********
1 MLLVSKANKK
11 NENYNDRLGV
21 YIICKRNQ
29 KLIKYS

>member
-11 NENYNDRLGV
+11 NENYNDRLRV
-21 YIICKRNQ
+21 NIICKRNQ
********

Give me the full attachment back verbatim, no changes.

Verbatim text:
1 MLLVSKANKK
11 NENYNDRLGV
21 YIICKRNQ
29 KLIKYS

>member
-11 NENYNDRLGV
+11 NENYNDRLRV
-21 YIICKRNQ
+21 NIICKRNQ